Ozone Can Harm the Heart in as Little as Two Hours
A new study shows just how quickly exposure to air pollution can trigger dangerous changes in the heart, even in otherwise healthy young people.
Healthy, young volunteers with no history of heart disease showed unfavorable changes in their heart function after just two hours of exercising while being exposed to ozone, report researchers in the journal Circulation. The changes included surges in markers of inflammation, as well as drops in levels of enzymes that break down clots in the blood vessels — alterations that may explain the link between exposure to air pollution and heart risk.
The study is among the first to document the physiological changes caused by exposure to ozone, a major pollutant formed when volatile organic compounds from industrial waste or car exhaust reacts with sunlight. Previous studies have linked exposure to ozone to heart problems, but had not quantified the precise effect of the pollutant on biological markers of heart and lung function.
In the study, 23 young participants participated in two hours of intermittent exercise in a lab while being exposed first to “clean” air, and then to air containing 0.3 parts per million of ozone, which is higher than the amount found in average U.S. cities but about the peak level calculated for heavily polluted cities like Beijing, China and Mexico City. (However, the level is equivalent to the amount of ozone someone in an average American city would be exposed to over the course of seven to eight hours.) Scientists then compared readings on various biological markers of heart and lung function between the two sessions, to get a sense of ozone’s impact. Under the ozone conditions, the participants experienced a nearly 99% jump in levels of interleukin-8, an marker for inflammation in the blood vessels. They also showed a 42% drop in plasminogen levels, which lowers the body’s ability to break up blood clots. The study recorded the participants’ readings for only 24 hours after the experiment, and the changes were temporary and reversible: once the volunteers stopped breathing the heavy concentration of ozone, their measurements returned to normal levels. But the results show that ozone can have potentially harmful, and even deadly effects on the heart, say the authors. “This study provides a plausible explanation for the link between acute ozone exposure and death,” Robert Devlin, a senior scientist at the U.S. Environmental Protection Agency’s National Health and Environmental Effects Research Laboratory and the study’s lead author, said in a statement.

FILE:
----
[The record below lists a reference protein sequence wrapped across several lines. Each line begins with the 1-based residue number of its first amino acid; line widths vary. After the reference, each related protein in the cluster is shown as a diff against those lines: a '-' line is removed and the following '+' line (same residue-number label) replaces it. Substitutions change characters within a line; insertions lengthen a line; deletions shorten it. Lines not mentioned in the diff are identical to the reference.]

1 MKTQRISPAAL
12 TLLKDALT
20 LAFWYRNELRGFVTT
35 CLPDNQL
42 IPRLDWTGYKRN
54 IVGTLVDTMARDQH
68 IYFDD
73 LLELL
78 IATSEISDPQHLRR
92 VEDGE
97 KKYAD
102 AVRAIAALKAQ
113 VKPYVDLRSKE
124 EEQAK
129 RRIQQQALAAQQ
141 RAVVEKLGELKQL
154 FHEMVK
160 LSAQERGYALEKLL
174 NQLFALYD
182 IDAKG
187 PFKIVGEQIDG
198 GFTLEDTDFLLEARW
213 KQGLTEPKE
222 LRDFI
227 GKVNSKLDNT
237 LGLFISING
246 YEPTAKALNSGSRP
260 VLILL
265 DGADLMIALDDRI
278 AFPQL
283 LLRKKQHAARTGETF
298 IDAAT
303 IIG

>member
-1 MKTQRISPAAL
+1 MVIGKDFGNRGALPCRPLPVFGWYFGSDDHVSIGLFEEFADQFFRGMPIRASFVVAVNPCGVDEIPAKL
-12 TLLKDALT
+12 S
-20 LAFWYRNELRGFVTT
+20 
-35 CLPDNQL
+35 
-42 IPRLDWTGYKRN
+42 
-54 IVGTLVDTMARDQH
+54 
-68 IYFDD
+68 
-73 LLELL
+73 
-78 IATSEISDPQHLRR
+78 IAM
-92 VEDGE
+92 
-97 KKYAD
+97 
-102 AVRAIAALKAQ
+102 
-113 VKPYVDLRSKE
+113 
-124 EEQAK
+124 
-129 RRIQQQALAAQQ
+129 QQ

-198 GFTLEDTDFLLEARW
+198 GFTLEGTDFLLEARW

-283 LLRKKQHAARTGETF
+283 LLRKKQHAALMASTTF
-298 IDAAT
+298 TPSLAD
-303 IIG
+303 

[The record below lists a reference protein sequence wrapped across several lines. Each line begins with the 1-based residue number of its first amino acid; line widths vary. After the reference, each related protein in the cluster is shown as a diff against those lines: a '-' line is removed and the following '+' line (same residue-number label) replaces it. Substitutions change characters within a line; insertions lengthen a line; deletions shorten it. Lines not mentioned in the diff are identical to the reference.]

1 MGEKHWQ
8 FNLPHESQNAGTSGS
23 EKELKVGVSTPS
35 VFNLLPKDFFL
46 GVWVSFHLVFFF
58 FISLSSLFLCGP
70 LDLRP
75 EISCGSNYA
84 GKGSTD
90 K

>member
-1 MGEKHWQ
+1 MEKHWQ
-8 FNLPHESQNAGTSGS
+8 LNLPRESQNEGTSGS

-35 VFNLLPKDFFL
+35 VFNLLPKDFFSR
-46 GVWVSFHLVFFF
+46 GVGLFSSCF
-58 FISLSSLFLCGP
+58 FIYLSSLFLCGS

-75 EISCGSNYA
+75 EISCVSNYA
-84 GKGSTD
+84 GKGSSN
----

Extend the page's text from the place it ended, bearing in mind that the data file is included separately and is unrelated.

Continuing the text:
“The results complement what are suspicions are, and help us to apply what we know about pollution risk to populations we think are at especially high risk,” says Dr. Tracy Stevens, a cardiologist at St. Luke’s Mid America Heart Institute and a spokesperson with the American Heart Association. The findings highlight the dangers of pollution to people who might already have unstable plaques in their heart vessels, she says, since ozone can trigger a surge in inflammatory markers that drive these plaques to rupture, causing a heart attack. While Stevens says the risks of pollution in aggravating inflammation are known, having data that quantifies the risk as the current study does may help more people to appreciate and address ways to reduce inflammation. The American Heart Association recommends that people with heart disease avoid going out on high-ozone days, and lower their risk of exposure to heavily polluted air, including cigarette smoke.